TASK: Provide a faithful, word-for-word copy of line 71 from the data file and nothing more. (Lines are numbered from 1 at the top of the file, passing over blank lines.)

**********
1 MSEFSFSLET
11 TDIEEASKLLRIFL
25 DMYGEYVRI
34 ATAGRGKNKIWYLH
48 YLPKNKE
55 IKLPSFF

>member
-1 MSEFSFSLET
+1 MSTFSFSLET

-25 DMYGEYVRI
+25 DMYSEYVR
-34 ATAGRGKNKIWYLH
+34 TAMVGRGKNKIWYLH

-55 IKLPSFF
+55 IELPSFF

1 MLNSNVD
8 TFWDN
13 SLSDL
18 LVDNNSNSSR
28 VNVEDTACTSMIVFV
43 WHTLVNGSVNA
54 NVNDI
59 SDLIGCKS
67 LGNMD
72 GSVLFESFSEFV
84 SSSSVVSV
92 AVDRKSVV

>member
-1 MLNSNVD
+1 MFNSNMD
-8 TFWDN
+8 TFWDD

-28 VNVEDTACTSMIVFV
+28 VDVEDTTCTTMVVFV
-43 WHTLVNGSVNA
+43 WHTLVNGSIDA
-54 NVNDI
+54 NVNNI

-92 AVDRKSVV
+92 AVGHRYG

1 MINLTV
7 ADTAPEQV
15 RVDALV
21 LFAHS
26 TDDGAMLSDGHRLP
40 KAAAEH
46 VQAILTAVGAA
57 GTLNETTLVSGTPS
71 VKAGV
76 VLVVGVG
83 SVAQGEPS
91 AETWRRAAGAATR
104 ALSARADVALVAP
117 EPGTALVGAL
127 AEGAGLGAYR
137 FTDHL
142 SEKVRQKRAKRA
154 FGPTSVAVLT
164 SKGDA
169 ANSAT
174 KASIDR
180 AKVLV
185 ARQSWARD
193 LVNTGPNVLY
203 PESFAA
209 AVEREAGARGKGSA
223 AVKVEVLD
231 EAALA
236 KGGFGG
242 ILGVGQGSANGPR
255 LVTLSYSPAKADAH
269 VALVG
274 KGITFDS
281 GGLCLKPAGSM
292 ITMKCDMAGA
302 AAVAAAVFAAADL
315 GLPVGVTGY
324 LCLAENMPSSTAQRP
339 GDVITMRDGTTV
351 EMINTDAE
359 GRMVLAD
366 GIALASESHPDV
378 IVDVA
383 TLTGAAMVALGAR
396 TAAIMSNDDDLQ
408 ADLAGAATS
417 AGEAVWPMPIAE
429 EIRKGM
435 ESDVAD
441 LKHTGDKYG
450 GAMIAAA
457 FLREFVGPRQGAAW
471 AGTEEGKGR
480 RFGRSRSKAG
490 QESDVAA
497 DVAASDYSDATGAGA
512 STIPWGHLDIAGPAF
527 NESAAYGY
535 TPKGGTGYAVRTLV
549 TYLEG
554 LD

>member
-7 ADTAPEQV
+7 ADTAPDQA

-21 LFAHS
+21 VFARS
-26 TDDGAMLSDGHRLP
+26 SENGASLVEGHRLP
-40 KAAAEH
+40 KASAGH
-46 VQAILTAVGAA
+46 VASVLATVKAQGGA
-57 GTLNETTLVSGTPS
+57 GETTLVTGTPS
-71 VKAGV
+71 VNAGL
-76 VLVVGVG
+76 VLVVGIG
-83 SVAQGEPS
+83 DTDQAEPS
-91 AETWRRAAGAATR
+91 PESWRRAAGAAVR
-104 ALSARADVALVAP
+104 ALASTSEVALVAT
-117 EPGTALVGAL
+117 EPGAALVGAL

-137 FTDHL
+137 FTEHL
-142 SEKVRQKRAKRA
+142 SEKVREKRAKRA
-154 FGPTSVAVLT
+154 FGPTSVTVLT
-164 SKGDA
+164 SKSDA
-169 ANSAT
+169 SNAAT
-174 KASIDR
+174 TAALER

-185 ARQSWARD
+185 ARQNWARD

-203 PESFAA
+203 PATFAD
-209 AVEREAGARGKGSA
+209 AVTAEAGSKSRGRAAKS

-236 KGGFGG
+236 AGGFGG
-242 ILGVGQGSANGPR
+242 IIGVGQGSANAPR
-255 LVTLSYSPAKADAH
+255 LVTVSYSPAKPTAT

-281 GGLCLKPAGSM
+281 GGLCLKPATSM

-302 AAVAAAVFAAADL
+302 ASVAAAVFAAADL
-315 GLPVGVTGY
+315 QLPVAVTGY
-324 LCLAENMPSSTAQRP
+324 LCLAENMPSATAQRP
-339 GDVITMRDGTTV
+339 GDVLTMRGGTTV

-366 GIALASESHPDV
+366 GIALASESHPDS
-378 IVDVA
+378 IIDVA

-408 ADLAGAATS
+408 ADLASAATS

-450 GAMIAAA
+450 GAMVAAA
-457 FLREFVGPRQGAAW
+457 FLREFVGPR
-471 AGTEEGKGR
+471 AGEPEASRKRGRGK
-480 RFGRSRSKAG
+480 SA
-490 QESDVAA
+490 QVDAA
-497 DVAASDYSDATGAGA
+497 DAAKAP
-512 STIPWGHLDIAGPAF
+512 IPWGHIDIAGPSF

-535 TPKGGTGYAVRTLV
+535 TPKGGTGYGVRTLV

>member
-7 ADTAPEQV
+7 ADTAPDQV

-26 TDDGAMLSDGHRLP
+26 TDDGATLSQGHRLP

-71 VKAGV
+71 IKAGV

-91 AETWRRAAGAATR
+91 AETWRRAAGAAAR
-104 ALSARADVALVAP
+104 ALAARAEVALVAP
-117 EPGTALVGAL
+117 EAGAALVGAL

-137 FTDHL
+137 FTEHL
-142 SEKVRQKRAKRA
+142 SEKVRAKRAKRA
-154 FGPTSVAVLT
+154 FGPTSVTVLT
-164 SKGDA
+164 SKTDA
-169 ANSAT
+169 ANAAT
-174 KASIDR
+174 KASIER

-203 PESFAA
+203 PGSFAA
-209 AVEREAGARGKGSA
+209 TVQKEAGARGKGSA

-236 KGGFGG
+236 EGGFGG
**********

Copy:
255 LVTLSYSPAKADAH